GREENSBURG – Decatur County Commissioners Mark Koors, Rick Nobbe and Jerome Buening met Monday. County auditor Janet Chadwell also was in attendance.
Discussion of a new jail was one of the primary focuses of the meeting.
Financing construction of a new jail was discussed. Nobbe mentioned there were two options for bonding the construction: A competitive sale and a negotiated sale. Citing the pros and cons of both, Nobbe said overall cost figures have been requested and the decision will be based on those figures.
The new jail will be based on the Adams County Jail design, Chris Grabosky of Maxwell Construction said.
“Hopefully, we’ll be able to make the design documents public on May 14,” he added.
Grabosky said the design will allow for future expansion using portable jail units, or possible permanent expansion construction.
It was decided the fencing currently bordering the location can be saved and moved to the fairgrounds, and that the cost of the relocation be incorporated into the final estimate.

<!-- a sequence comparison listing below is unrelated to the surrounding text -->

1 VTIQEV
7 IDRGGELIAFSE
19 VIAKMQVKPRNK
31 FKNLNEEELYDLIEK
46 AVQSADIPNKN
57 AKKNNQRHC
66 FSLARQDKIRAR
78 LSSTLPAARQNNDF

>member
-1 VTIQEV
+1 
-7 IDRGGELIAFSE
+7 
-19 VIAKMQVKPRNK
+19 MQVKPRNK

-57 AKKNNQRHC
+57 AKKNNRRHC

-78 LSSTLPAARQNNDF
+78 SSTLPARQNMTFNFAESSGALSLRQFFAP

Officer Tony Blodgett reported on current jail conditions, saying that for first quarter of 2018 the jail population averaged 110 inmates with an average of 12 being housed outside the county. The closest facility housing Decatur County inmates is in Knox County, a 2.5 hour drive. It was reported that for the first quarter of the year, $40,000 to $45,000 was being spent on transporting them to and from hearings.
Blodgett reported investigating a company called All Detainment Solutions (ADS) to possibly alleviate current overcrowding at the existing jail and the discussed new jail construction.
ADS manufactures mobile “pods” that can be transported to the existing site, hooked up to existing water, sewage and electrical, and are lease-to-own. No concrete foundations are necessary, and they are easily hooked up. He said that costs are currently being calculated.
The commissioners requested the costs of the proposed additional pods be added to the cost of the new jail, but be considered separately.
Blodgett commented that with current jail overcrowding conditions, the summer was going to be “difficult at best.”